Protecting our eyes in the winter is essential for preventing short and long term problems.
Eye dryness is very common, especially on cold brisk days. Finding comfort near a warm toasty heater or fireplace can dry the eye surface too. Maintain good eyelid hygiene, stay hydrated and use artificial tears to control mild dry eye symptoms.
Sunglasses are important for preventing keratitis (a burn on the cornea surface) and aging effects such as cataracts, pinguecula and macular degeneration. Snow-blindness or keratitis is a painful corneal condition that can occur when the outermost layers of the cornea are damaged (like a sunburn). Damage can occur in as little as an hour of exposure to ultraviolet radiation, the risk is intensified at higher altitude.
Damage to the eye doesn’t stop on the surface. Cumulative ultraviolet exposure damages the lens of the eye causing cataract formation. Research has also found that UV radiation contributes to macular degeneration.
Wearing good UV blocking sunglasses protects all layers of the eye. The UV radiation reflected off of water and snow is dangerous too.
Don’t hang-up your sunglasses because it is winter, year-round UV protection is a proactive way to promote good eye health and clear vision for adults and children.
Most of us take precautions to protect our skin from the damaging sun radiation by putting on a hat and applying sunscreen.
A significantly smaller percentage of people put on sunglasses to protect the eyes from the same ultraviolet risks. Besides glare and discomfort from the brightness, the ultraviolet (UV) rays from the sun cause premature aging to the skin around the eye and the structures of the eye. In fact, the sun is the greatest environmental factor contributing to cataract formation.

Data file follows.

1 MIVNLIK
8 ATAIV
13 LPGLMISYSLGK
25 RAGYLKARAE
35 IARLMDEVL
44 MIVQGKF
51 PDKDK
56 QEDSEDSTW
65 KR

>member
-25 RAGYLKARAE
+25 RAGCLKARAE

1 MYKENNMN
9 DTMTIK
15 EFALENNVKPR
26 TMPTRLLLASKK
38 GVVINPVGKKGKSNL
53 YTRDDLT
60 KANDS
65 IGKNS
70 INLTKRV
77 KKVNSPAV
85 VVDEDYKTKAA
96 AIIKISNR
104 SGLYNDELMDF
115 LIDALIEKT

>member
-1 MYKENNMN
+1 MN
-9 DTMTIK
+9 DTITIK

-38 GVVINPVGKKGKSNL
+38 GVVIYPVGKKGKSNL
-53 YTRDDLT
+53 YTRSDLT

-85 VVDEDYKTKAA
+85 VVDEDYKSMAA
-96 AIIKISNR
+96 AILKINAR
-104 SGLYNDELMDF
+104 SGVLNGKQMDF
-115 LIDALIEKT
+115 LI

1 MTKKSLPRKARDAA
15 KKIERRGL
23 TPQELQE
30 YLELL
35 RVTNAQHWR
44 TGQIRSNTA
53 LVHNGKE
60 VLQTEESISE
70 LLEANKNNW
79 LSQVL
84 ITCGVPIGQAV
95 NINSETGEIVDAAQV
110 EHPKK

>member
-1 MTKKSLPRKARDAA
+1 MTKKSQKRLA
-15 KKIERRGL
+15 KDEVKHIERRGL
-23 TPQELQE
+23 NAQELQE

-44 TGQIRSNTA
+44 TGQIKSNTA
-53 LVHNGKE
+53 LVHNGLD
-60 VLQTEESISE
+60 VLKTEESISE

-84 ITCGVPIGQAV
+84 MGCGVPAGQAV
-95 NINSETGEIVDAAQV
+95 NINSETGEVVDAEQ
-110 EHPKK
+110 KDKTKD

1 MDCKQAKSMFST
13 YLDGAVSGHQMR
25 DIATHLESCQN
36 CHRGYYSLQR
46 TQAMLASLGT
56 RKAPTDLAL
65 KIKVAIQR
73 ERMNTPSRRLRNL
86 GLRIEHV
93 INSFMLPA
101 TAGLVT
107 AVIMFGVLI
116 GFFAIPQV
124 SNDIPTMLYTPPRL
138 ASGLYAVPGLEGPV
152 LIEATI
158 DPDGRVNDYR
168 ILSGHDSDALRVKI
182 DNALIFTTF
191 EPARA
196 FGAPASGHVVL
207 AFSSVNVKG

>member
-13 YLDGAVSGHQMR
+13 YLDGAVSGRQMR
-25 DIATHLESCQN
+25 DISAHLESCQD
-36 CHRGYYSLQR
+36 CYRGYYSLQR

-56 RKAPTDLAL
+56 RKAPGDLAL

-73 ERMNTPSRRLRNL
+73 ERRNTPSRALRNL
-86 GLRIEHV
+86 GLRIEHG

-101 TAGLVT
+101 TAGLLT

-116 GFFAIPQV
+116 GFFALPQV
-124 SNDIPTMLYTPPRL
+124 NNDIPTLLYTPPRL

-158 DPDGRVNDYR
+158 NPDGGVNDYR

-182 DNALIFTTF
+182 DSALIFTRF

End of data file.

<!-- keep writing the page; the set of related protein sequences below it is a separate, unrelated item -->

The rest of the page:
SUNGLASSES provide a barrier to other eye irritants as well. Wearing sunglasses protects the eyes from wind, dust, pollen and debris. This is particularly beneficial for sports like cycling and running.
COMFORT from good quality sunglasses is attributed to reducing glare and eliminating squinting. Glare can be direct from the light source or indirected (reflected). Reflected glare is eliminated best with polarized lenses. Polarized lenses are especially helpful for watersports, fishing and on the snow, skiing and snowboarding.
QUALITY SUNGLASSES will protect against all UV wavelengths (A,B and high energy wavelengths). The lenses will be centered and have clearer optics than the sunglasses you find at the grocery store and gas stations. A premium sunglass frame is comfortable, fits well and is durable. It is also resistant to corrosion, tarnish, peeling and chipping.
Long-Term UV damage cannot be repaired. It is cumulative. Protect your eyes today, wear quality sunglasses.
And don’t forget the kids, they are more susceptible to UV damage than adults.
Prolonged exposure to ultraviolet (UV) light may cause cataracts, age-related macular degeneration (AMD), skin cancer, sunburns, and premature aging of the skin. Wearing good quality sunglasses can protect the eyes from harmful effect of UV light.
When it comes to choosing sunglasses, the options are endless and confusing. Not all lenses are equal in terms of UV and blue light protection. Here are a few tips on selecting good optical quality of the lens and the correct level of protection.